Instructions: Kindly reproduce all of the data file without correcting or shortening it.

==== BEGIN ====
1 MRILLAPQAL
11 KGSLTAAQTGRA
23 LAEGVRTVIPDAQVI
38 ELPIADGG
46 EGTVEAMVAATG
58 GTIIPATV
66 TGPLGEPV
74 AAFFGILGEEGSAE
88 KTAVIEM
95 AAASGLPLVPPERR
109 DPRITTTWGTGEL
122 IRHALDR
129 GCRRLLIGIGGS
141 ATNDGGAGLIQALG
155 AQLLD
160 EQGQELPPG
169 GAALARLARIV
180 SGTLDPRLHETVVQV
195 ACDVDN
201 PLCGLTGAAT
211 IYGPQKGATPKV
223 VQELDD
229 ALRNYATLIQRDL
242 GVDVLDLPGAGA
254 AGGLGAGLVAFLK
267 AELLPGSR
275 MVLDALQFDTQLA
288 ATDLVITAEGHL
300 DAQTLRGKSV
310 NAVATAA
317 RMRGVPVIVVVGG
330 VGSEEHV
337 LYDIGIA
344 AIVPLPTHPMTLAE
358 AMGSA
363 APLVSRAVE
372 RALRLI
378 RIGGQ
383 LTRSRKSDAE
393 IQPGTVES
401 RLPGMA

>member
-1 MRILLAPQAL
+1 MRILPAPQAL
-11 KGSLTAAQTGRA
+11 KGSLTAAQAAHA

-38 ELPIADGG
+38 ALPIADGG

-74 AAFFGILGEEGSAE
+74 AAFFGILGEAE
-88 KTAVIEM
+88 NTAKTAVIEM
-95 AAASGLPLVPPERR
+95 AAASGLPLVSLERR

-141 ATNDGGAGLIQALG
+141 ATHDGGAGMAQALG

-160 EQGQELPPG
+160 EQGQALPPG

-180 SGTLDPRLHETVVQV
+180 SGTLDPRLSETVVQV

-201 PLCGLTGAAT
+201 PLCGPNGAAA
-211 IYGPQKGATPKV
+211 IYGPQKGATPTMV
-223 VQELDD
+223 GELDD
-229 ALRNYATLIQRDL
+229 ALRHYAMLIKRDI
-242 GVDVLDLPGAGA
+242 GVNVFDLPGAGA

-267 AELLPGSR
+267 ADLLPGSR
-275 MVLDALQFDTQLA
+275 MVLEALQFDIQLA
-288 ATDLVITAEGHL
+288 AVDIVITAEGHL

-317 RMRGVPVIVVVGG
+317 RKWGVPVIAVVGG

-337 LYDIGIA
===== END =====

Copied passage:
1 MRILLAPQAL
11 KGSLTAAQTGRA
23 LAEGVRTVIPDAQVI
38 ELPIADGG
46 EGTVEAMVAATG
58 GTIIPATV
66 TGPLGEPV
74 AAFFGILGEEGSAE
88 KTAVIEM
95 AAASGLPLVPPERR
109 DPRITTTWGTGEL
122 IRHALDR
129 GCRRLLIGIGGS
141 ATNDGGAGLIQALG
155 AQLLD
160 EQGQELPPG
169 GAALARLARIV
180 SGTLDPRLHETVVQV
195 ACDVDN
201 PLCGLTGAAT
211 IYGPQKGATPKV
223 VQELDD
229 ALRNYATLIQRDL
242 GVDVLDLPGAGA
254 AGGLGAGLVAFLK
267 AELLPGSR
275 MVLDALQFDTQLA
288 ATDLVITAEGHL
300 DAQTLRGKSV
310 NAVATAA
317 RMRGVPVIVVVGG
330 VGSEEHV
337 LYDIGIA
344 AIVPLPTHPMTLAE
358 AMGSA
363 APLVSRAVE
372 RALRLI
378 RIGGQ
383 LTRSRKSDAE
393 IQPGTVES
401 RLPGMA

>member
-1 MRILLAPQAL
+1 MRILPAPQAL
-11 KGSLTAAQTGRA
+11 KGSLTAAQAAHA

-38 ELPIADGG
+38 ALPIADGG

-74 AAFFGILGEEGSAE
+74 AAFFGILGEAE
-88 KTAVIEM
+88 NTAKTAVIEM
-95 AAASGLPLVPPERR
+95 AAASGLPLVSLERR

-141 ATNDGGAGLIQALG
+141 ATHDGGAGMAQALG

-160 EQGQELPPG
+160 EQGQALPPG

-180 SGTLDPRLHETVVQV
+180 SGTLDPRLSETVVQV

-201 PLCGLTGAAT
+201 PLCGPNGAAA
-211 IYGPQKGATPKV
+211 IYGPQKGATPTMV
-223 VQELDD
+223 GELDD
-229 ALRNYATLIQRDL
+229 ALRHYAMLIKRDI
-242 GVDVLDLPGAGA
+242 GVNVFDLPGAGA

-267 AELLPGSR
+267 ADLLPGSR
-275 MVLDALQFDTQLA
+275 MVLEALQFDIQLA
-288 ATDLVITAEGHL
+288 AVDIVITAEGHL

-317 RMRGVPVIVVVGG
+317 RKWGVPVIAVVGG

-337 LYDIGIA